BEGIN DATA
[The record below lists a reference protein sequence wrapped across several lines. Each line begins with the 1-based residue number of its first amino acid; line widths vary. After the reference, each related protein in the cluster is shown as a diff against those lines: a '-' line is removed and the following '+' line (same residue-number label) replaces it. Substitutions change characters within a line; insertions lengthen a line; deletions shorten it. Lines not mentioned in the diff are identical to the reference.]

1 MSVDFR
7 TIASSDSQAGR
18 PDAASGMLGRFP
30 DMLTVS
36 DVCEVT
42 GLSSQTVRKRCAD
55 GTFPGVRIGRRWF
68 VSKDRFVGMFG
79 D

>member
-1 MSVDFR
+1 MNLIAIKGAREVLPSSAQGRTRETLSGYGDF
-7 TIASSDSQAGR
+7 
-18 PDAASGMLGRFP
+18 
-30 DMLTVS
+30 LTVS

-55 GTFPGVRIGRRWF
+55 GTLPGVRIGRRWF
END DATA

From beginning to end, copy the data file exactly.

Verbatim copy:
[The record below lists a reference protein sequence wrapped across several lines. Each line begins with the 1-based residue number of its first amino acid; line widths vary. After the reference, each related protein in the cluster is shown as a diff against those lines: a '-' line is removed and the following '+' line (same residue-number label) replaces it. Substitutions change characters within a line; insertions lengthen a line; deletions shorten it. Lines not mentioned in the diff are identical to the reference.]

1 MSVDFR
7 TIASSDSQAGR
18 PDAASGMLGRFP
30 DMLTVS
36 DVCEVT
42 GLSSQTVRKRCAD
55 GTFPGVRIGRRWF
68 VSKDRFVGMFG
79 D

>member
-1 MSVDFR
+1 MNLIAIKGAREVLPSSAQGRTRETLSGYGDF
-7 TIASSDSQAGR
+7 
-18 PDAASGMLGRFP
+18 
-30 DMLTVS
+30 LTVS

-55 GTFPGVRIGRRWF
+55 GTLPGVRIGRRWF